Glasgow's most famous waterway, the River Clyde, is indelibly associated with the city's rise and progress from the 18th century. Yet in earliest times the Clyde was by no means a mighty watercourse. Maps, such as those drawn by Timothy Pont in the late 16th century, reveal that the natural channel was narrow and irregular. A feature of the waterway as it flowed towards the Firth of Clyde was the number of "inches" (or small islands) that marked the landscape. Whiteinch, for instance, was so-called because the area was once wholly detached from the mainland. Moreover, sand and silt from upstream contributed over centuries towards making the Clyde notoriously shallow. Depending on the tides and seasons, the river was only forty centimetres deep at certain stretches.
For all the navigable shortcomings the Clyde Valley had strategic advantages, which encouraged population expansion during the Neolithic period, around 4,000 years BC. It was relatively sheltered, the climate was temperate and the waters provided an abundant source of fish. Over the last 200 years several oaken, dug-out canoes have been excavated in Glasgow, revealing the favoured mode of transport of the early settlers. Some of the vessels indicate that they were even used as ferries. Clyde navigation became more sophisticated when the Romans arrived in Scotland during the 1st century AD. A substantial harbour was constructed, probably at Dumbarton, to receive supplies for the garrisons. Yet despite the Clyde's growing status, it was not the waterway most directly associated with Glasgow's 6th century foundation as an ecclesiastical community. St Kentigern reputedly established the site of his mission beside the Molendinar, a tributary stream of the Clyde, which in later centuries was important as a power-source for city grain mills.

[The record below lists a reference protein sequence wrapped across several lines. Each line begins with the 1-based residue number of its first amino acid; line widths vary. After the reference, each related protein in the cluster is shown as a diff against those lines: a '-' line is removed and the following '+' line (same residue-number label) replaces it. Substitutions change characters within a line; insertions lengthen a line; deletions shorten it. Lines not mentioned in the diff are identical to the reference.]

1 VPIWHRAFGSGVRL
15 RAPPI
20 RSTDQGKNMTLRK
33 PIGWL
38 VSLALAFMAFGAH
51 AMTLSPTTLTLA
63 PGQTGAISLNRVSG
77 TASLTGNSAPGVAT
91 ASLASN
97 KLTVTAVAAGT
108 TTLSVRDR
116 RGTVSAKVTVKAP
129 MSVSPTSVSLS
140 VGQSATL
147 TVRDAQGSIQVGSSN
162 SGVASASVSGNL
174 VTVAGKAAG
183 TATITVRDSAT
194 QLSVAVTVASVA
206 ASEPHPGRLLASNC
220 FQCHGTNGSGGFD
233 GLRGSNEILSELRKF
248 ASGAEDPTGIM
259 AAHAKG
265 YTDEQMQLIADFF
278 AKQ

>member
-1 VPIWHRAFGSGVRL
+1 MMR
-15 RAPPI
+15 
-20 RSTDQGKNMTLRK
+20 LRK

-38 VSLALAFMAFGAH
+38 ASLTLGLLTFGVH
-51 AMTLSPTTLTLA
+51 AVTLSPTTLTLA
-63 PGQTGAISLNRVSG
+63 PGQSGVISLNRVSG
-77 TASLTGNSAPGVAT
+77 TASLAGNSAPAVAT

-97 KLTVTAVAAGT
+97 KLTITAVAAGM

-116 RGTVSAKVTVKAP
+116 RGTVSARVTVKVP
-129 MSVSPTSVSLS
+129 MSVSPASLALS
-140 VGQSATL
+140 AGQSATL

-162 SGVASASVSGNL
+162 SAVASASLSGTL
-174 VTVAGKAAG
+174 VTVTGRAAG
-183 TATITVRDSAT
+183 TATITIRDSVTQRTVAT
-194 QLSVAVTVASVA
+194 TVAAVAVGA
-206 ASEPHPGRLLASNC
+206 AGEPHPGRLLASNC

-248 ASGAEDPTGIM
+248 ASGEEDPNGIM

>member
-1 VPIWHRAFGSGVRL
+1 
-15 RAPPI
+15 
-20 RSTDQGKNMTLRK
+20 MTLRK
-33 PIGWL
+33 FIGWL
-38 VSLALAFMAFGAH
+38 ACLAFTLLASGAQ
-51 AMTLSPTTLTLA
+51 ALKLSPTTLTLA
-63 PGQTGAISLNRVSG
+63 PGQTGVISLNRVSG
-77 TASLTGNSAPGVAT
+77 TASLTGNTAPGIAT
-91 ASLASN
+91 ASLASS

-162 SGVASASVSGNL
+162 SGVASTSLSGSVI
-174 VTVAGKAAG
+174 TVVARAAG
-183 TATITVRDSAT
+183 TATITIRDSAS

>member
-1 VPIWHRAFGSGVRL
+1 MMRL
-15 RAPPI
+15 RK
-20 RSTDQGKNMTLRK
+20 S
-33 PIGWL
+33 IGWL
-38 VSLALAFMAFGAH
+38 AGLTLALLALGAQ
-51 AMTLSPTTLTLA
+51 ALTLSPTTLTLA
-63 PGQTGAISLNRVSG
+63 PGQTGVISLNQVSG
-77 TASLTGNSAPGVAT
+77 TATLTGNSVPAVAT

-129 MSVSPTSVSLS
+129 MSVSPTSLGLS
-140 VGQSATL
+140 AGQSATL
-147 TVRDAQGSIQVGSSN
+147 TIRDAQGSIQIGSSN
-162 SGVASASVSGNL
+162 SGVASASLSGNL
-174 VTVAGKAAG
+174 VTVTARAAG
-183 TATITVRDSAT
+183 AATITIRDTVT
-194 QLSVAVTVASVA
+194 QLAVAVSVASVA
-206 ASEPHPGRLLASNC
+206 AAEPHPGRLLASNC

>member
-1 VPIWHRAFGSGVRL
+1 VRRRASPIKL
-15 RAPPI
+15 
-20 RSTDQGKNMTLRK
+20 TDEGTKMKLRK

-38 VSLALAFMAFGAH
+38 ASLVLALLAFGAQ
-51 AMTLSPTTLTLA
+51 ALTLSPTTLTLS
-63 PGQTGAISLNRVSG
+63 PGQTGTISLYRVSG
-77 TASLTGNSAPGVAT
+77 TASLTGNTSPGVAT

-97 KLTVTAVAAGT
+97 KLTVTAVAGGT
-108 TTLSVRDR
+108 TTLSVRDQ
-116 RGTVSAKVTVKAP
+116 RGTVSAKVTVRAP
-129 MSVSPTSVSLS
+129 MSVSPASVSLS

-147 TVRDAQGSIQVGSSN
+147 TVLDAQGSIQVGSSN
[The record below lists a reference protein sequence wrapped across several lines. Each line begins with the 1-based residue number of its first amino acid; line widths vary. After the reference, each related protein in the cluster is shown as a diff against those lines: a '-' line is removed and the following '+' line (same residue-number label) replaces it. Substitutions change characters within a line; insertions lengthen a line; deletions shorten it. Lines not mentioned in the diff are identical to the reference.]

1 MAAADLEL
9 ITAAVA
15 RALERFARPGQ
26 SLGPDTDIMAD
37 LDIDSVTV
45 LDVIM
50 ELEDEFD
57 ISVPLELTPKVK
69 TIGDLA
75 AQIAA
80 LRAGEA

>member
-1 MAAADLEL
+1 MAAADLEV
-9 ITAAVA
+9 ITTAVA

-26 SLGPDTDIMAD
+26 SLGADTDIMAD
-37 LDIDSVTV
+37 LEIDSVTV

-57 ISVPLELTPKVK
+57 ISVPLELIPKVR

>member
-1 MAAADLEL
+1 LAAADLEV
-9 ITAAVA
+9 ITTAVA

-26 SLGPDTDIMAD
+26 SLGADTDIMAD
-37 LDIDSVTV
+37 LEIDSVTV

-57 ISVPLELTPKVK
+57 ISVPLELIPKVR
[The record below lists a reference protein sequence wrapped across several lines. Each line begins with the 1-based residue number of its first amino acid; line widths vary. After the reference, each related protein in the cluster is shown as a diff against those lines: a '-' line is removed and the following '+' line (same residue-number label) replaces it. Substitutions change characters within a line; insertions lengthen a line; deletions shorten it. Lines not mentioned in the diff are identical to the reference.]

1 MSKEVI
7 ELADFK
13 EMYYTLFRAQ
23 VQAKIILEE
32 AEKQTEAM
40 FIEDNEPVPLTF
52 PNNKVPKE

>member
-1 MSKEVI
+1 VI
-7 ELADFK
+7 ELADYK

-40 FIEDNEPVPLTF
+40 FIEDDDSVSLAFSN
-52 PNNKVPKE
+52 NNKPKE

The Clyde became vital for Glasgow's trade after the burgh was erected, under crown authority, during the 12th century. The town's merchants were looking outwards to create trading networks, hoping that the river would provide a direct route to the coastal waters of western Scotland, Ireland and beyond. However, the Clyde's navigable deficiencies meant that sea-going vessels could get no nearer to Glasgow than Dumbarton, necessitating expensive and time-consuming overland journeys to complete the connection. The first stone bridge across the river, built around 1410, visibly demonstrated how technology could be used to enhance the burgh's communications. Thereafter, the problem of access to Glasgow began seriously to be addressed, and tentative efforts to widen and deepen the river were made from at least the mid-16th century.
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